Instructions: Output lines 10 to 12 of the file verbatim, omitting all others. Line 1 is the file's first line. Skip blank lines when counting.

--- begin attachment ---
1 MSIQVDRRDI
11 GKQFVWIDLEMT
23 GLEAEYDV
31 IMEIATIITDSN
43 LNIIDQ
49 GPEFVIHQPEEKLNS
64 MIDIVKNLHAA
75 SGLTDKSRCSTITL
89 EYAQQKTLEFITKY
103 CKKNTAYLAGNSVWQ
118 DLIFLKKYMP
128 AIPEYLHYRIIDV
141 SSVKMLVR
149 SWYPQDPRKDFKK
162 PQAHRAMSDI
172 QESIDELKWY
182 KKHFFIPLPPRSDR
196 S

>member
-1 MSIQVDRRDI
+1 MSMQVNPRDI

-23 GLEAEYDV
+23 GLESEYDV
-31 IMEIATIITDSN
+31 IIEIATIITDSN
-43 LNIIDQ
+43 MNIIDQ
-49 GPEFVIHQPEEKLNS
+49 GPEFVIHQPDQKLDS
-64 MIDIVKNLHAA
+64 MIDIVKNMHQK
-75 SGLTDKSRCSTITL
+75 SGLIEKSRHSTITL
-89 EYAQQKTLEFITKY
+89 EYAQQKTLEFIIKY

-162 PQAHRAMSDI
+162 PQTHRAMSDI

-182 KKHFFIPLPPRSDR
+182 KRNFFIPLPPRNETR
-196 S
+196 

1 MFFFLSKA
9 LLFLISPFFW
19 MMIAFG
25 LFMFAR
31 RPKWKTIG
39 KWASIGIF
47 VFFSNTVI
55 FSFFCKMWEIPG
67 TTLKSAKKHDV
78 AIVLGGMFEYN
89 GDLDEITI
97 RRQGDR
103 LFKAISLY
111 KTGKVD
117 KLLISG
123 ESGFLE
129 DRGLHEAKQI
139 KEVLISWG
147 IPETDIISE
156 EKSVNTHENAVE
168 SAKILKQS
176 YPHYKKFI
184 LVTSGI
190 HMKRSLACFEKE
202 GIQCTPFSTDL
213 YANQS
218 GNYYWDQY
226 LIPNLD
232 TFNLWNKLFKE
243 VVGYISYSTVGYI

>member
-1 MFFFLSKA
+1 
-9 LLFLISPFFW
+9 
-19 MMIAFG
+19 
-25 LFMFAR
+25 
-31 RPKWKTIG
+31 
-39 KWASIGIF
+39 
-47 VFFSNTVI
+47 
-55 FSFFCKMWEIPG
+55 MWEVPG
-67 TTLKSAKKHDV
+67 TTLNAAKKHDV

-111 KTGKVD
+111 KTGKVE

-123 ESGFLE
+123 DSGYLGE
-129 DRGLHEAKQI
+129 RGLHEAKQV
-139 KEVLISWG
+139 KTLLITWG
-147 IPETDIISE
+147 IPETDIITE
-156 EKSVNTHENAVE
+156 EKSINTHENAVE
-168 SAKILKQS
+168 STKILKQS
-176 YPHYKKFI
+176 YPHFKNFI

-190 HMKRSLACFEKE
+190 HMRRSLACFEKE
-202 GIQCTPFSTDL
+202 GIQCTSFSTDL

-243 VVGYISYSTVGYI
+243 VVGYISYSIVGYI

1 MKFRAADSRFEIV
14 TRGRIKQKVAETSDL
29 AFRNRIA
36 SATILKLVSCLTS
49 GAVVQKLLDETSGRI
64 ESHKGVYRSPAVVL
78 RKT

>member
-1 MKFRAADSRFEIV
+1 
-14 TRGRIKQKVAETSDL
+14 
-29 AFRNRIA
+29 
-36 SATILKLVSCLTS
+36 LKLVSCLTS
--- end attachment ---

103 CKKNTAYLAGNSVWQ
118 DLIFLKKYMP
128 AIPEYLHYRIIDV